There was little backyard, room enough for a rotary clothesline and a picnic table. Close beyond that, bullrushes and swamp grasses dominated the view. Some elms and birches sheltered the dorm from nearby traffic. A light breeze rustled the few, brown leaves still on the trees. Two marsh rabbits cut across the yard, stopped halfway, stood up, sniffed, their short ears moving, listening, then hurried on. Swamp-sparrows and water-thrush chattered back and forth. A raven landed in the nearer elm. Its weight bobbed the limb and knocked the remaining snow off.
“Should you be here? Don’t you guys migrate in winter? Somewhere warm?”
The raven fluffed its wings, turned its head, and stared at him.
The raven shimmered. Gio heard his Grandfather. “Guarda attraverso i suoi occhi. Prestito. Cosa vedi?” See through its eyes. Borrow. What do you see?
Gio’s focus went soft. He felt the wind lift him, carry him to the raven, enter it. His arms grew into wings. His feet transformed into talons, his hair into feathers.
“The precision of his eyesight is amazing, Grandpa.”
“Cosa vedi?” What do you see?
The Gio-raven looked down. A plop in the water. A harlequin duck, male. It looked up at him and smiled.
The raven took to the air, flew over the harlequin, headed north.
The harlequin lifted from the pond and followed the raven. Gio watched until they were both out of sight, over the trees, beyond the campus. He stared out his window. The scent of cloves cigarettes surrounded him.
“Orologio. Guarda. Stai attento. Ricorda. Ascolta.” Watch. Look. Be careful. Remember.
Several students assembled across campus in Shepherd Hall North’s third floor corner room. Tall and lean Tom Askins, deep voiced, auburn-haired, and pallid-faced, sat in their center. He motioned to a student standing by the room’s lone window. “Pull the drapes, Steve.” The room darkened. The only light came from a banker’s green-shaded lamp on the desk built into the prefab dorm room’s structure. Askins looked around him and nodded at familiar faces. “Is this it? Everyone here?”
Others looked around the small, single, dorm room. Some leaned against the closet, also built into the prefab structure, others against walls. Two boys stood on either side of an unregulation bureau and rested an arm on its top, careful not to knock over makeup and a small jewelry box. A few sat cross-legged on the floor, their faces turned up to hear Askin’s words. Some sat on the bed, another prefab artifact built against a wall.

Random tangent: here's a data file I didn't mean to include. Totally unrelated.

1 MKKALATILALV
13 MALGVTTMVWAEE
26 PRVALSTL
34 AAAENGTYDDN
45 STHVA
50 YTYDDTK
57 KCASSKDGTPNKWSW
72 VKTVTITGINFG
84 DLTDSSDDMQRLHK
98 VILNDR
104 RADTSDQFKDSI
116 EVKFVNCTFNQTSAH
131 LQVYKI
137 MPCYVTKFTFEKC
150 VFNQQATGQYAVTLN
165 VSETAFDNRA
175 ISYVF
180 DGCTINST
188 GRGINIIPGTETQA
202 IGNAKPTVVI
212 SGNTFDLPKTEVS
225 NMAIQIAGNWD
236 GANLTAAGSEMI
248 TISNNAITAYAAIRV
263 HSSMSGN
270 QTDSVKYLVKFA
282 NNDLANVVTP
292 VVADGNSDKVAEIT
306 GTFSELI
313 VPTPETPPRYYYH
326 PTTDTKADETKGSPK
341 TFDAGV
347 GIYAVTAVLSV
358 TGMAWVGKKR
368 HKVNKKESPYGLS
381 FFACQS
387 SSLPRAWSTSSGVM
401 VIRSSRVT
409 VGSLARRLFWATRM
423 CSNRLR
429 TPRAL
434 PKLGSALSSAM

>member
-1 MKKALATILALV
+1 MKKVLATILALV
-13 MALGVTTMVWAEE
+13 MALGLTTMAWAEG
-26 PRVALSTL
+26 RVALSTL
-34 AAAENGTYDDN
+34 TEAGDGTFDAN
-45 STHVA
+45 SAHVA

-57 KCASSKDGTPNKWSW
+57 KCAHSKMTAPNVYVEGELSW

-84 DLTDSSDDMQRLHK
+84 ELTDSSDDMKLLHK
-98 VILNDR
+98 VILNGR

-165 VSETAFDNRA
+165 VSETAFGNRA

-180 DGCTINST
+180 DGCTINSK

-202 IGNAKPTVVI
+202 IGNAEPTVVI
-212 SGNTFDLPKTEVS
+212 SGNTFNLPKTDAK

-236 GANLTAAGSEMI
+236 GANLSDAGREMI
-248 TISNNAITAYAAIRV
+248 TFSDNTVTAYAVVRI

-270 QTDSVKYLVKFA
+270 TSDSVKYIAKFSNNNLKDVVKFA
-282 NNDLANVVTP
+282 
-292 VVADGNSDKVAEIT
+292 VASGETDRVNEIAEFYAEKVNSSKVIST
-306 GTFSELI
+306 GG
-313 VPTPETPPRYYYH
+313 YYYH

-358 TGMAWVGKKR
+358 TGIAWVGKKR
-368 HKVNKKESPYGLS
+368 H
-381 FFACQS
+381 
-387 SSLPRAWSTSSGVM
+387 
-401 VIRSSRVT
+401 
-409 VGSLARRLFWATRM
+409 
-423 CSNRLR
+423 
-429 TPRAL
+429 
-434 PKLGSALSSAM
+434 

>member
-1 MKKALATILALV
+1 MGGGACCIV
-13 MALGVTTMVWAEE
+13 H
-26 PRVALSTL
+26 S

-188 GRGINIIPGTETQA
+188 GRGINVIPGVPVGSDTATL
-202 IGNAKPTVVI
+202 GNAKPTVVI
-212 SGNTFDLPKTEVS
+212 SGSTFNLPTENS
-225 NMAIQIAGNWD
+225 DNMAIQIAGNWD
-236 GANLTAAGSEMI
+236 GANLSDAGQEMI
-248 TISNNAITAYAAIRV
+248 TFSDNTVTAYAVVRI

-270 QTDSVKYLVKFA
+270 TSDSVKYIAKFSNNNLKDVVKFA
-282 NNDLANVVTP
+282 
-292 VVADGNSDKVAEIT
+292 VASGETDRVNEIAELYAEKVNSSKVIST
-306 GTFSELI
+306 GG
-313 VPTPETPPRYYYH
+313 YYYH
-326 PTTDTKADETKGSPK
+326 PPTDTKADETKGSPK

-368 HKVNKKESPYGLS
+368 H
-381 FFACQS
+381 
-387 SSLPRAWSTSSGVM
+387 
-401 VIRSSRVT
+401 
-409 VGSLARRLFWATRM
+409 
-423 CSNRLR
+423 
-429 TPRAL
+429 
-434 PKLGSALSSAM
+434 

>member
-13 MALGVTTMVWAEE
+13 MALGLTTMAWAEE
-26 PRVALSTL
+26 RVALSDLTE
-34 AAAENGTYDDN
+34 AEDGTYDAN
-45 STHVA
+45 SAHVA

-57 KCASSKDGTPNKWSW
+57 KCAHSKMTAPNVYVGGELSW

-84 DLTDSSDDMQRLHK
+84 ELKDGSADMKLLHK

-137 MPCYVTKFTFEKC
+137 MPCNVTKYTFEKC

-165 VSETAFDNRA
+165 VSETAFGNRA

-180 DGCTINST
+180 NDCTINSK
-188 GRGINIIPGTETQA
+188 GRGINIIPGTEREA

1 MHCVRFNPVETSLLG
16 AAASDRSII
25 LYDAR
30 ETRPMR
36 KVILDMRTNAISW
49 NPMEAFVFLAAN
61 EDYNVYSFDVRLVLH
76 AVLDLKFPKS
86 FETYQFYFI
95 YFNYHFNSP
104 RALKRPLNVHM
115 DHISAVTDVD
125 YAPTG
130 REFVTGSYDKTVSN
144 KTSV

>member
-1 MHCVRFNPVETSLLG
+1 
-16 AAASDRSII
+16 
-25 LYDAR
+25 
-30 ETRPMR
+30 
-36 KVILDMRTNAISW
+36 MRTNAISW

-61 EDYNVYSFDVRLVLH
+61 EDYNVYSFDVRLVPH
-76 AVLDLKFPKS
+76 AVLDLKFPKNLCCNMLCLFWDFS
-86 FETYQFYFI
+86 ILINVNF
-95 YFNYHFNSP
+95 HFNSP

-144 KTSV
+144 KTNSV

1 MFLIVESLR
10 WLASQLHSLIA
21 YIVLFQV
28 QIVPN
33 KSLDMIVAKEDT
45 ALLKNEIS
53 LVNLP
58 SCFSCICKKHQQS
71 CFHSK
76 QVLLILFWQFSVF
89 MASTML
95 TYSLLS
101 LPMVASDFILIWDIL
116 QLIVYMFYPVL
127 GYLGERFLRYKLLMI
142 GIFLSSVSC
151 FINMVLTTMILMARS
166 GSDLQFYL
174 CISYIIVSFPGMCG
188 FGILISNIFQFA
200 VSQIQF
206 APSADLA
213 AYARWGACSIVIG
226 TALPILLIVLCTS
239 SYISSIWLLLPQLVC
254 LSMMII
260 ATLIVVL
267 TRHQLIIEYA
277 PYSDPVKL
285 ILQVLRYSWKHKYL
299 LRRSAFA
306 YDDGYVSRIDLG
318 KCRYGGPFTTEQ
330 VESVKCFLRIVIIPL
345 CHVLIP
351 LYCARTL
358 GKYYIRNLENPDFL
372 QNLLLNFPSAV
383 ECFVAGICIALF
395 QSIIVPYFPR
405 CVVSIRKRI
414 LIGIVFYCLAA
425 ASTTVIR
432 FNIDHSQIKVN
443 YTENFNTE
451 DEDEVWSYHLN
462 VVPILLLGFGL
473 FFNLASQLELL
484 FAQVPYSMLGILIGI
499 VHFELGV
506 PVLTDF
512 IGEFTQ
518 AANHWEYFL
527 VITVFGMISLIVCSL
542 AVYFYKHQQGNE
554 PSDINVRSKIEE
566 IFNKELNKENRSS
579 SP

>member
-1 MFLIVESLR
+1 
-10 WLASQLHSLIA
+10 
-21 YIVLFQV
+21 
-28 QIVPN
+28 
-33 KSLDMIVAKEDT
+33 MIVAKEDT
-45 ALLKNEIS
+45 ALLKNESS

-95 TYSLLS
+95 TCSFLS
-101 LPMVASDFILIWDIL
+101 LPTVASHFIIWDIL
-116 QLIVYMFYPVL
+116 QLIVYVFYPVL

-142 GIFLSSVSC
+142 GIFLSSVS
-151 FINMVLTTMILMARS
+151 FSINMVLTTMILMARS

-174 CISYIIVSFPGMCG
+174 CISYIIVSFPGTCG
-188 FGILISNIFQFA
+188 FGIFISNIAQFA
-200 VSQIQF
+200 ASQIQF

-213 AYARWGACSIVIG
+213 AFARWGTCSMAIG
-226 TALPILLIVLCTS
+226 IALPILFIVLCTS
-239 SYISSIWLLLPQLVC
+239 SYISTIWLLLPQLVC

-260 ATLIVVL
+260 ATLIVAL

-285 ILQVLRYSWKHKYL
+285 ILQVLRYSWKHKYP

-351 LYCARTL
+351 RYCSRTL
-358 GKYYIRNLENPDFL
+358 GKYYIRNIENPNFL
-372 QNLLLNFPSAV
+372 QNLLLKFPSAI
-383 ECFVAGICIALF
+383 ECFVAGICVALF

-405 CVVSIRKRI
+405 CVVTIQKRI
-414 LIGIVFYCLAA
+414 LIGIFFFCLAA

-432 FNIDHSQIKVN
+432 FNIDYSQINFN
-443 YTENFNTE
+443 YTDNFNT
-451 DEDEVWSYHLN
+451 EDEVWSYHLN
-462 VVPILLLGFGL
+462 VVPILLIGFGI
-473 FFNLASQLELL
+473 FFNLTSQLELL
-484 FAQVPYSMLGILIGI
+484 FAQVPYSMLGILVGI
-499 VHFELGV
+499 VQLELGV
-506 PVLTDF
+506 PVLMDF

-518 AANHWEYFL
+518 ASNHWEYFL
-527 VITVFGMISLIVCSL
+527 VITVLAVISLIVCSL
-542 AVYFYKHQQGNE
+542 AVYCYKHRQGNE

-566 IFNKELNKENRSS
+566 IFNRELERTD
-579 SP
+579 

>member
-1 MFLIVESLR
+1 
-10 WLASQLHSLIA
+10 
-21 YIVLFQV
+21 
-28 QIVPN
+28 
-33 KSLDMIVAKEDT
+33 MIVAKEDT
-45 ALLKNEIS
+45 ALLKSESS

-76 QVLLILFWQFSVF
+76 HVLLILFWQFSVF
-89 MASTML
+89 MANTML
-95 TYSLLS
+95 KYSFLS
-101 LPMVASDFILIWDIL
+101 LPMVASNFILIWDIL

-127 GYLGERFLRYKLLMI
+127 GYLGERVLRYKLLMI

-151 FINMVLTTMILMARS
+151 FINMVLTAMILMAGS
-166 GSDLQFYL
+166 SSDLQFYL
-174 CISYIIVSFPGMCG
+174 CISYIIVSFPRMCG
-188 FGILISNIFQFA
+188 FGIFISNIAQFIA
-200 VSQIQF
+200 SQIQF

Petite, raven haired, and with eyes like liquid obsidian, Laurie Chavez knocked on the door frame.
The boys in the room took a long look at Laurie, silhouetted in the doorway by the hall light, the purpose of their meeting lost for a moment. Girlfriends flared their nostrils, inhaled sharply, cleared their throats. The boys brought their attention back to the center of the room.
Askins quickly stood and opened his mouth as if to speak. Instead he cleared his throat, brushed his pant legs, and slowly took his seat. “No thanks, Laurie. We don’t need this room cleaned now.”
“I’m not working, I’m curious.”
Askins stared at her and smiled. “Good. Would you please close the door, Laurie?”
She shook her head and crossed her arms. Long black hair gathered on her shoulders like storm clouds, her eyes sparked like lightning against dark, Central American skin. “It’s open dorm. You can’t close the door. Or men can’t be in here with the door closed. There’s already too many people in this room. You know the rules.”
Askin’s lips tightened. “I don’t think the housemother will mind once she knows what we’re doing. Besides, Ramsey is a Christian school and we’re all good Christians here, aren’t we?”
Some of the gathered students nodded, some grunted, some went “uh-huh”, and some did a combination of all three. A few looked around nervously and rubbed their hands together as if cold.
“You’re free to leave if you’re uncomfortable, Laurie.”
She shook her head again. “I want to hear what you have to say.”
A frail boy with glasses and acne pushed past Laurie and closed the door. He pushed past her a second time to get closer to Tom and the center of the room and she pulled away from him as if he rang a bell announcing his leprosy.
Askins stood up. “Merl. That was rude.”
The frail, acne faced boy’s face blanched. “What? What did I do?”
Laurie straightened her sleeves and brushed her blouse as if brushing away dinner crumbs. “Don’t worry about it.”
Tom sat once again, looked around the room, and smiled. “Good. Now that we’re all here, what are we going to do about the problem of John Chance?”
(continue to Chapter 7)